The Unintentional Children’s Accessory Scale of Embarrassment

Friday, January 10th, 2014

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If you’re a parent or someone who has spent a morning in the presence of children before heading to work you’ve at some point or another walked out of your house with something your children put on you that weren’t completely aware of. Depending on your situation, and more importantly, what that thing they put on you was, you’ve suffered through varying levels of embarrassment.

If you’ve been wondering what level of embarrassment you should rightly feel, or if you’re imply wondering what the impact of the incident will be to non-parent co-workers, friends and family, I’ve developed a Scale of Embarrassment When You Walk Out of the House with Kids Stuff.

So, from least embarrassing to most:

Child clothesKick me I’m Daddy sign

It’s cute because they wrote it themselves and so kick is spelled “kik” and Daddy is spelled “Dady.” But after a while you will get tired of getting kicked in the ass because people will always listen to the directions of a sign on a humans back—especially if it seems they’re being directed by a child.

Action: Take the sign off and keep it in your office as a reminder of how great your kids are.

Shame level: Low.

Transformers sticker

Likely location is the bum area because kids are scarily good at unintentionally leaving things (food and toy cars are others) in the very spot you’re intending to sit. You can’t really feel a sticker the way you feel the steering wheel or windshield of a toy car pierce your buttocks so there it stays for everyone to stare at.

You’ll know it’s there when someone starts doing what you’ll think is The Robot. Then they’ll start making clicking sounds and you’ll know it isn’t The Robot but what it is. Then they’ll say, look at me I’m a transport truck. and I’m blue and red. Then you’ll get it.

Action: Take the sticker off and put it on the grown man on the ground pretending to be a truck.

Shame level: worse for him than for you.

Pinkie Pie hair piece

Playing My Little Pony with your daughter is fun. Having your Pinkie Pie hair piece tugged on when you’re working on a presentation about budget allocation is not. Most people don’t even have hair as long as Pinkie Pie so it’s sorely obvious that something is amiss.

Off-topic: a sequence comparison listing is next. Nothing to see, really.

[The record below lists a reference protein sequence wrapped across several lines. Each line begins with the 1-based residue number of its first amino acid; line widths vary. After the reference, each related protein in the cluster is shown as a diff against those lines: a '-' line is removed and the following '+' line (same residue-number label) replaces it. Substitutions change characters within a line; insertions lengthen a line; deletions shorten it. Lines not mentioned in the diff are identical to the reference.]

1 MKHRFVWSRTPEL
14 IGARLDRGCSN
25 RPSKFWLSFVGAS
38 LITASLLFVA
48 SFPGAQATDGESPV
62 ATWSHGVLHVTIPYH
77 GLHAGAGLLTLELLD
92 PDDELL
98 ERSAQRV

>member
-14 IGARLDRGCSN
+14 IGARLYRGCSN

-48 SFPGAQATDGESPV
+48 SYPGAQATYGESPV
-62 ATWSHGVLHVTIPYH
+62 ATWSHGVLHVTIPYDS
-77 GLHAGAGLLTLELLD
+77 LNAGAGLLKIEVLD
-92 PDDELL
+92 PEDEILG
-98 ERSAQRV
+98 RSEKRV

Action: Lean back in your swivel chair as if you’re taking a huge midday stretch. On the way up from the stretch, reach behind your head, grab the hair you think is pinker and longer than your normal hair and quickly yank it out.

Shame level: Red faced level and red faces don’t go great with Pinkie Pie hair. It could be worse though, you could have had a Sunset Shimmer hair piece.

Your daughters sweater (from when you played Little Red Riding Hood)

We’ve all done it. We’ve seen a piece of children’s clothing and have tried to put it on. Sometimes this is done to try and get your child to put it on themselves, sometimes this is done because you’re playing dress up (Little Red Riding Hood) and sometimes you just dare yourself to see if you can a) get into the shirt and b) Houdini your way out of it afterwards. Well, sometimes you can’t get out of it and you say to yourself, “I’ll cut my way out of it after I have one bore delicious beer or wine drink.” But then you don’t, you go to sleep, you wake up to screaming children and you just happen to forget all the way up until you’re washing your hands in the workplace bathroom and think “hey, I can hardly breathe, I might have my daughters sweater on.”

Action: Have scissors at your desk and a spare blazer? This might be the time to use both of them. Get out of the sweater before you’re asphyxiated.

Shame level: Higher if you don’t get the sweater off and are carried via ambulance to the hospital.

Nothing

As a dad to two girls, the most embarrassing thing that can happen to me is to leave the house without wearing something that they’ve given to me intentionally or unintentionally. This could be a hair clip that’s made it’s way into my jacket pocket, a bandaid stuck to my coat or a smearing of lip chap that was being used the night before as lipstick.

Action: Find something, anything of your child’s and put it on. If you need to excuse yourself from a meeting to do so, so be it.

Shame level: Nearly irreparable and irreversible levels of shame. Don’t let it happen twice.

One response to “The Unintentional Children’s Accessory Scale of Embarrassment”

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